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    AERIAL VIEW OF PORT CAMPBELL
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    Seeing the 12 Apostles from a helicopter was the highlight of my visit to the Great Ocean Road. I have been down here many times but this was the first time I saw them from the air.
    Views are spectacular from the air. It's one continuous photo opportunity!

    I highly recommend you take one of these flights.

    There are 3 different flights, starting from $90 for a 10 minute flight.

    We did the 15 minute flight which took us along the coast to Port Campbell.

    Check out the website for all relevant information.

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    Loch Ard Gorge

    by iandsmith Written Jul 2, 2007

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    You can have the Twelve Apostles, this place has so much more to offer. Apart from the truly dramatic scenery there's the tragic story of how it got its name, i.e. the Loch Ard was a clipper ship carrying cargo and passengers from Great Britain when it was caught here in treacherous seas and foundered on the rocks on June 1st, 1878.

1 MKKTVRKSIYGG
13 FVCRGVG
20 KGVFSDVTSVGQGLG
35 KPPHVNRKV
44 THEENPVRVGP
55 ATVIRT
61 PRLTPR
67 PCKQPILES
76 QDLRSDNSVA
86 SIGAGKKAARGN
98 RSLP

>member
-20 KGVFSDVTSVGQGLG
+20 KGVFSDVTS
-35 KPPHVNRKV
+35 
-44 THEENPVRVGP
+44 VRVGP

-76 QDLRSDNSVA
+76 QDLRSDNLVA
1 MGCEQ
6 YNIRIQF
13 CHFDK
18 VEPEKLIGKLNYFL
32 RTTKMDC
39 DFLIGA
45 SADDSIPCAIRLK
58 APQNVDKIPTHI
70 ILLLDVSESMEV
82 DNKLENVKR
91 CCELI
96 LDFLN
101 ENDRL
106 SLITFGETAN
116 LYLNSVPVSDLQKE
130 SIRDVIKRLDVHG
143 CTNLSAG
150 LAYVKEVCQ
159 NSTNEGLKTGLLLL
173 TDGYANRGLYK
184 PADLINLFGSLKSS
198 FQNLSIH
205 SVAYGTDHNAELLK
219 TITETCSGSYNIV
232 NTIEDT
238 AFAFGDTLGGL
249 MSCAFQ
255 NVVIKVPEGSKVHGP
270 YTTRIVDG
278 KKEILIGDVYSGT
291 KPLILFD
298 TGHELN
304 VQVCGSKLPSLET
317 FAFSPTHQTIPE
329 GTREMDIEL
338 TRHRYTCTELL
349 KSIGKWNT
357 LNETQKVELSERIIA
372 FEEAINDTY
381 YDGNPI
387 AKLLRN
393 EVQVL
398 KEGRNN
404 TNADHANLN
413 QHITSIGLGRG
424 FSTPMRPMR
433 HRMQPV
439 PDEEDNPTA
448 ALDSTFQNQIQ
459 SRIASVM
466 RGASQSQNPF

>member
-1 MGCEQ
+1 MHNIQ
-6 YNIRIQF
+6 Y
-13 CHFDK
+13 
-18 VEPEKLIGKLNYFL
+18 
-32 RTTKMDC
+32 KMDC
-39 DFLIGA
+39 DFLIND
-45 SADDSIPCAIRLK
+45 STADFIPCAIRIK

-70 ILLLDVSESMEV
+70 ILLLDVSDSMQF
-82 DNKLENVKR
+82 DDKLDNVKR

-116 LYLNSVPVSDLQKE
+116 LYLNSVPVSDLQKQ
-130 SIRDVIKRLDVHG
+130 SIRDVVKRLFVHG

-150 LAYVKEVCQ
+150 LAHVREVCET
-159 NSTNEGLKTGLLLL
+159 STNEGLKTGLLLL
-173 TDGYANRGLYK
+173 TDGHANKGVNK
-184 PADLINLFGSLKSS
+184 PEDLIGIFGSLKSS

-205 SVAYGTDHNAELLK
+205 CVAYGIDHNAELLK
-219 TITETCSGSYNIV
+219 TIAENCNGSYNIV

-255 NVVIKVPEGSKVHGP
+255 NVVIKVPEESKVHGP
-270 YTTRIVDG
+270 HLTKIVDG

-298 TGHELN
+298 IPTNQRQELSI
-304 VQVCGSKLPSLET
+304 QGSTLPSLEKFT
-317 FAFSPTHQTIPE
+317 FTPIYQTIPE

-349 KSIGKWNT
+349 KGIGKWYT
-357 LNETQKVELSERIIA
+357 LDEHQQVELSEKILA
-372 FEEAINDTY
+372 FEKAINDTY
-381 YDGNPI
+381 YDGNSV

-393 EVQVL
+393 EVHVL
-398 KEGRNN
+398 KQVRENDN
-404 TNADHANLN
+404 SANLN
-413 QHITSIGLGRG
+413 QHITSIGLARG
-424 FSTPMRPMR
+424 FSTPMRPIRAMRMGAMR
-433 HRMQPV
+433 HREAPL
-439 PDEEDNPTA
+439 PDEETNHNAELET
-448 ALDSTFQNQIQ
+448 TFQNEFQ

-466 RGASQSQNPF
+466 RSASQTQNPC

The story of how the cabin boy and a girl were the only two survivors is an extraordinary tale and, just as extraordinary, though horrible, is how 11 of the 52 bodies were washed up into this cavity (pic 5) and it glowed at night with the phosphoresence of wax matches from the cargo.
    Fascinating geologically are the "Lace Curtains", virtually exposed stalactites jutting out from the cliff face where groundwater has seeped along cracks in the limestone and created these rare formations.

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  • Twelve Apostles

    by Anne12 Written Aug 29, 2005

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    This is one area you must do, this is sthe scene you see advertising the Great Ocean Rd.

    The formation of rocks along the coast line, 8 now surviving the tides of time.